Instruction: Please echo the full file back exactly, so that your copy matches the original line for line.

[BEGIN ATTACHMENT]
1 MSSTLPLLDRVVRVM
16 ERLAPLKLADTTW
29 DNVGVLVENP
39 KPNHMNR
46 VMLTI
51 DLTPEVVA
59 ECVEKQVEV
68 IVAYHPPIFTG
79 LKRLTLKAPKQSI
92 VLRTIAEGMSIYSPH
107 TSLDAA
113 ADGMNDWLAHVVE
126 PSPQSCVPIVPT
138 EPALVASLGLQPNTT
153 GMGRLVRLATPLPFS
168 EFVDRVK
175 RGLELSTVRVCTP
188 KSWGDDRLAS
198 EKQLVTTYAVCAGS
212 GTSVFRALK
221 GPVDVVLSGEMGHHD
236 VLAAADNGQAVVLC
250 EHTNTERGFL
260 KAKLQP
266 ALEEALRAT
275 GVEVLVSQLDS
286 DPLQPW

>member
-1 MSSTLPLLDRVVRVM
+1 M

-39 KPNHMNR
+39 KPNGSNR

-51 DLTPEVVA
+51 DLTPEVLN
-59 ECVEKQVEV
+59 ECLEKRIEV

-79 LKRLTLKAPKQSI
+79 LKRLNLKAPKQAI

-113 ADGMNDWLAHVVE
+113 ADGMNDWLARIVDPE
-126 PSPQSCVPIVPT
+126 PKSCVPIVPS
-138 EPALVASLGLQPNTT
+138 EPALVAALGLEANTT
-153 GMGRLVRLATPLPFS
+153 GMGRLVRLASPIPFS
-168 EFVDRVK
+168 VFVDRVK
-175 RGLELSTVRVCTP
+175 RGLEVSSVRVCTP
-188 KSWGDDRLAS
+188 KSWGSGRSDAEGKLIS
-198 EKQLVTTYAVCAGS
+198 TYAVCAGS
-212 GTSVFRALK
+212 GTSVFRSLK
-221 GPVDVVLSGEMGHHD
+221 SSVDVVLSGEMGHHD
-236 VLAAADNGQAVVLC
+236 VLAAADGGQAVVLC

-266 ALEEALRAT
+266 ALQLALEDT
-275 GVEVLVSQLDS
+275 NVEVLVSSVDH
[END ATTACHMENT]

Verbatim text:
1 MSSTLPLLDRVVRVM
16 ERLAPLKLADTTW
29 DNVGVLVENP
39 KPNHMNR
46 VMLTI
51 DLTPEVVA
59 ECVEKQVEV
68 IVAYHPPIFTG
79 LKRLTLKAPKQSI
92 VLRTIAEGMSIYSPH
107 TSLDAA
113 ADGMNDWLAHVVE
126 PSPQSCVPIVPT
138 EPALVASLGLQPNTT
153 GMGRLVRLATPLPFS
168 EFVDRVK
175 RGLELSTVRVCTP
188 KSWGDDRLAS
198 EKQLVTTYAVCAGS
212 GTSVFRALK
221 GPVDVVLSGEMGHHD
236 VLAAADNGQAVVLC
250 EHTNTERGFL
260 KAKLQP
266 ALEEALRAT
275 GVEVLVSQLDS
286 DPLQPW

>member
-1 MSSTLPLLDRVVRVM
+1 M

-39 KPNHMNR
+39 KPNGSNR

-51 DLTPEVVA
+51 DLTPEVLN
-59 ECVEKQVEV
+59 ECLEKRIEV

-79 LKRLTLKAPKQSI
+79 LKRLNLKAPKQAI

-113 ADGMNDWLAHVVE
+113 ADGMNDWLARIVDPE
-126 PSPQSCVPIVPT
+126 PKSCVPIVPS
-138 EPALVASLGLQPNTT
+138 EPALVAALGLEANTT
-153 GMGRLVRLATPLPFS
+153 GMGRLVRLASPIPFS
-168 EFVDRVK
+168 VFVDRVK
-175 RGLELSTVRVCTP
+175 RGLEVSSVRVCTP
-188 KSWGDDRLAS
+188 KSWGSGRSDAEGKLIS
-198 EKQLVTTYAVCAGS
+198 TYAVCAGS
-212 GTSVFRALK
+212 GTSVFRSLK
-221 GPVDVVLSGEMGHHD
+221 SSVDVVLSGEMGHHD
-236 VLAAADNGQAVVLC
+236 VLAAADGGQAVVLC

-266 ALEEALRAT
+266 ALQLALEDT
-275 GVEVLVSQLDS
+275 NVEVLVSSVDH